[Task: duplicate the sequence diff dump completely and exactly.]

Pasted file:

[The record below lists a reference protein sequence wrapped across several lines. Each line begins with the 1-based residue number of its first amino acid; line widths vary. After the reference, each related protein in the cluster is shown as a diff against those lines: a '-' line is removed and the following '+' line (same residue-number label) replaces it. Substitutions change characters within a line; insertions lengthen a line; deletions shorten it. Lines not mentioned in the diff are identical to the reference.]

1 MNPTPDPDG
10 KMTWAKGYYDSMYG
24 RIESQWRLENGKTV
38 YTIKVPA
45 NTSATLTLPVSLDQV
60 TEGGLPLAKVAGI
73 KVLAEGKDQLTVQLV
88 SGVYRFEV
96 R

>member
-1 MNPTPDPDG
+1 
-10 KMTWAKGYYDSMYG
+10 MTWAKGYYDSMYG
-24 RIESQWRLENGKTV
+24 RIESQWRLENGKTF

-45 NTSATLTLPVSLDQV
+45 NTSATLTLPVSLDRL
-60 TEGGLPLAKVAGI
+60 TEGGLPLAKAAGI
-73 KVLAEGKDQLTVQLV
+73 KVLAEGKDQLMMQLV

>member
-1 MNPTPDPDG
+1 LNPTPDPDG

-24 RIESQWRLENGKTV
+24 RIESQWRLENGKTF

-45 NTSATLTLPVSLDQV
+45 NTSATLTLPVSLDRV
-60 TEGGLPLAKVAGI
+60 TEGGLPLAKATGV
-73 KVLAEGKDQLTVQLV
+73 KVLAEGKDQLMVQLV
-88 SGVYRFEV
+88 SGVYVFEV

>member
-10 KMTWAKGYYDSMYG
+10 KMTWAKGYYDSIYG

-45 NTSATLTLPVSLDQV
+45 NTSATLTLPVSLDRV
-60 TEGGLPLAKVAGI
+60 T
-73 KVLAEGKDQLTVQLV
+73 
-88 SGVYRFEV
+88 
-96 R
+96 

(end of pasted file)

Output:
[The record below lists a reference protein sequence wrapped across several lines. Each line begins with the 1-based residue number of its first amino acid; line widths vary. After the reference, each related protein in the cluster is shown as a diff against those lines: a '-' line is removed and the following '+' line (same residue-number label) replaces it. Substitutions change characters within a line; insertions lengthen a line; deletions shorten it. Lines not mentioned in the diff are identical to the reference.]

1 MNPTPDPDG
10 KMTWAKGYYDSMYG
24 RIESQWRLENGKTV
38 YTIKVPA
45 NTSATLTLPVSLDQV
60 TEGGLPLAKVAGI
73 KVLAEGKDQLTVQLV
88 SGVYRFEV
96 R

>member
-1 MNPTPDPDG
+1 
-10 KMTWAKGYYDSMYG
+10 MTWAKGYYDSMYG
-24 RIESQWRLENGKTV
+24 RIESQWRLENGKTF

-45 NTSATLTLPVSLDQV
+45 NTSATLTLPVSLDRL
-60 TEGGLPLAKVAGI
+60 TEGGLPLAKAAGI
-73 KVLAEGKDQLTVQLV
+73 KVLAEGKDQLMMQLV

>member
-1 MNPTPDPDG
+1 LNPTPDPDG

-24 RIESQWRLENGKTV
+24 RIESQWRLENGKTF

-45 NTSATLTLPVSLDQV
+45 NTSATLTLPVSLDRV
-60 TEGGLPLAKVAGI
+60 TEGGLPLAKATGV
-73 KVLAEGKDQLTVQLV
+73 KVLAEGKDQLMVQLV
-88 SGVYRFEV
+88 SGVYVFEV

>member
-10 KMTWAKGYYDSMYG
+10 KMTWAKGYYDSIYG

-45 NTSATLTLPVSLDQV
+45 NTSATLTLPVSLDRV
-60 TEGGLPLAKVAGI
+60 T
-73 KVLAEGKDQLTVQLV
+73 
-88 SGVYRFEV
+88 
-96 R
+96 